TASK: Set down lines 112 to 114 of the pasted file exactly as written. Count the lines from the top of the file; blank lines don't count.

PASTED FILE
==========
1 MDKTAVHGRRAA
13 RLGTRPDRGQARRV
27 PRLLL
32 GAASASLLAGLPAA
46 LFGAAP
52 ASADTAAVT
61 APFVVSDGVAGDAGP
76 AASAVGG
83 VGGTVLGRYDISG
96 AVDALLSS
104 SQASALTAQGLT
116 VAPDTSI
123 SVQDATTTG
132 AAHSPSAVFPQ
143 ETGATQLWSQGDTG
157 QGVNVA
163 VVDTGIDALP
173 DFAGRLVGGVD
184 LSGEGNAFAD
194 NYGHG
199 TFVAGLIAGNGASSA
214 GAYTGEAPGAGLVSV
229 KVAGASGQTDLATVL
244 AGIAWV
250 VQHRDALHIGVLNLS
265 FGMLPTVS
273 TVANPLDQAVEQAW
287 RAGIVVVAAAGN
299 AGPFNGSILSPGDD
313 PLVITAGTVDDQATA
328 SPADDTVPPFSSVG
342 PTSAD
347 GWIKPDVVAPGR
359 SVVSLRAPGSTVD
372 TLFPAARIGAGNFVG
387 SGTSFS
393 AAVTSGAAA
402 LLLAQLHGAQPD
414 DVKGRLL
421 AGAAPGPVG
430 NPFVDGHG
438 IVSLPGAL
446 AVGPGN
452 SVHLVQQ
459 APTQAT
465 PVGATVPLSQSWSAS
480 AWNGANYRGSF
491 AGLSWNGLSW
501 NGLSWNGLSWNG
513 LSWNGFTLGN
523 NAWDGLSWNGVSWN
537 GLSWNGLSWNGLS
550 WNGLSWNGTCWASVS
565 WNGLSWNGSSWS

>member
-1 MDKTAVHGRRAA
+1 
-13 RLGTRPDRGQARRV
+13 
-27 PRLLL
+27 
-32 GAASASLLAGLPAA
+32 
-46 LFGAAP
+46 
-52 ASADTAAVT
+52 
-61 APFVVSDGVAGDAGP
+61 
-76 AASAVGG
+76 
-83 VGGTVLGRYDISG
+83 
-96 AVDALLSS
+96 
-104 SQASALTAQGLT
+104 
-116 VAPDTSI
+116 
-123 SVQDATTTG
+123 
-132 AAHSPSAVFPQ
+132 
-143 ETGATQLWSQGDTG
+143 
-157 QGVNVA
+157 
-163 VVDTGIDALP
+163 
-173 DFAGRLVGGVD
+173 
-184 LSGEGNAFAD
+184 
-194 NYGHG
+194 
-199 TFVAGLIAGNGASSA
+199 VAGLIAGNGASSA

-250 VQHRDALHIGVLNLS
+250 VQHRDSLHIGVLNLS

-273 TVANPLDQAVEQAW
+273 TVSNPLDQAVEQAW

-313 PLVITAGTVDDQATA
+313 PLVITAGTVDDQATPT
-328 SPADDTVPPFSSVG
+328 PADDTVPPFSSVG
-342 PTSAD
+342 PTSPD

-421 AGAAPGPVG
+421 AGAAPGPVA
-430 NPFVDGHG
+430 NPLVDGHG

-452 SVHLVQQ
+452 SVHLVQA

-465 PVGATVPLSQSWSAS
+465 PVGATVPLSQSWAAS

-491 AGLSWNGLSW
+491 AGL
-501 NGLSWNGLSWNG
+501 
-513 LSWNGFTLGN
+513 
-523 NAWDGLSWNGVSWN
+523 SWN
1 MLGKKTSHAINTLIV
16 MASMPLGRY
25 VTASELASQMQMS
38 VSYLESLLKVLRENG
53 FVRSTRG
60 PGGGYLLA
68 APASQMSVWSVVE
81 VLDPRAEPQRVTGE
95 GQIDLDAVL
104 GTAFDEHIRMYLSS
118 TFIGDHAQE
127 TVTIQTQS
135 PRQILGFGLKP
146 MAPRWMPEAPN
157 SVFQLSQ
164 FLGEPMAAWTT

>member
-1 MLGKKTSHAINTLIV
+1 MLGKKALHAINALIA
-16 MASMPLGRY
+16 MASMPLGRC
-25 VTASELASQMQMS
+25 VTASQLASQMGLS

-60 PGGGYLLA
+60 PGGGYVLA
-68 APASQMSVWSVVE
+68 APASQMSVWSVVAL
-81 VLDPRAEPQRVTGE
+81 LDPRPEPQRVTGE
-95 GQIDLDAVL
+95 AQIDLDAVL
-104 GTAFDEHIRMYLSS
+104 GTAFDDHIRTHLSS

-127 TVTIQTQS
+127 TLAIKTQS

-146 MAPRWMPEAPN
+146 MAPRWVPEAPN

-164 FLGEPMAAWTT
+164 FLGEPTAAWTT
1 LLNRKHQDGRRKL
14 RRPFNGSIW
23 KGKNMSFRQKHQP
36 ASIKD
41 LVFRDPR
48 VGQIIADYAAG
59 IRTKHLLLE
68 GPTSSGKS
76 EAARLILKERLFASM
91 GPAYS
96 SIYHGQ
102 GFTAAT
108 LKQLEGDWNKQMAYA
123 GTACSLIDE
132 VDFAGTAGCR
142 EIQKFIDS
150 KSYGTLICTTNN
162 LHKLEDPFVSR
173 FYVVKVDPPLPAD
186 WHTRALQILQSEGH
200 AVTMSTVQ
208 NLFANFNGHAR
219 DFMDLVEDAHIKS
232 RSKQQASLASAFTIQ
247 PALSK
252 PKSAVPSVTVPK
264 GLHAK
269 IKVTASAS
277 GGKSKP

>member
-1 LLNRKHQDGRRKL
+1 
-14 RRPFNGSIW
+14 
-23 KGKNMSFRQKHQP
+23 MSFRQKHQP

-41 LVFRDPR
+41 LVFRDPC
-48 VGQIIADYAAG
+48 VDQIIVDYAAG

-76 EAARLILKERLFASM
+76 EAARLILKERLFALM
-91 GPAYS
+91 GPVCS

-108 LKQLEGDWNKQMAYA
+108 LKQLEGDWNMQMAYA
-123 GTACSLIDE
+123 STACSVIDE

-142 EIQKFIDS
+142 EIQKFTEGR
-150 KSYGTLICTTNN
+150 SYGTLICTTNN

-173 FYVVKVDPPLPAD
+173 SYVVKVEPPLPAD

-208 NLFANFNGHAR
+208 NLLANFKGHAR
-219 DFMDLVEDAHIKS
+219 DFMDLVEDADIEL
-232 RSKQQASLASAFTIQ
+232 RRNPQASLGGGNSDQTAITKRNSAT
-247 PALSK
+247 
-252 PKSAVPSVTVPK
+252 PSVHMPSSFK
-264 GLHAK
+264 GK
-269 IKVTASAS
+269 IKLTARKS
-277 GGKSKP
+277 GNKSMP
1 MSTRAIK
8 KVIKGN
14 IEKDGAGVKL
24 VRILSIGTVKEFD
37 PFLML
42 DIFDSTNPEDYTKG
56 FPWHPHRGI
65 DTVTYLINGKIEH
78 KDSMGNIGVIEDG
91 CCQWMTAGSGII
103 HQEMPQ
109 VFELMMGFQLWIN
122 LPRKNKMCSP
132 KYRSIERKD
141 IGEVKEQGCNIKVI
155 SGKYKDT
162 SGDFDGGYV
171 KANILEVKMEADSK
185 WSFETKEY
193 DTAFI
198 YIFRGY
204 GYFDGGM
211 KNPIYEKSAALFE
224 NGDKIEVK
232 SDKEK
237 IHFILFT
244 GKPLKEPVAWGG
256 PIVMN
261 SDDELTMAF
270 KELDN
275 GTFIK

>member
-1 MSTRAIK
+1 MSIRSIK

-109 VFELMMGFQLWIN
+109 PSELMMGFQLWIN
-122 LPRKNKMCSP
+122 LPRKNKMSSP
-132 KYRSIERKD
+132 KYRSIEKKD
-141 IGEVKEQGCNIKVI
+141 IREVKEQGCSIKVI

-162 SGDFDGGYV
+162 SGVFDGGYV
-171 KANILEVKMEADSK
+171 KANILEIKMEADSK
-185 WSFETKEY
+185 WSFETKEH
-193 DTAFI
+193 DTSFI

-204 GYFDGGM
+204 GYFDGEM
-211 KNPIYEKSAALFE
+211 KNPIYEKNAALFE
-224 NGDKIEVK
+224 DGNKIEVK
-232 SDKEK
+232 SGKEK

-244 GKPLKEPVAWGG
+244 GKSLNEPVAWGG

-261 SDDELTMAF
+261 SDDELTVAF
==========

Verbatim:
-452 SVHLVQQ
+452 SVHLVQA

-465 PVGATVPLSQSWSAS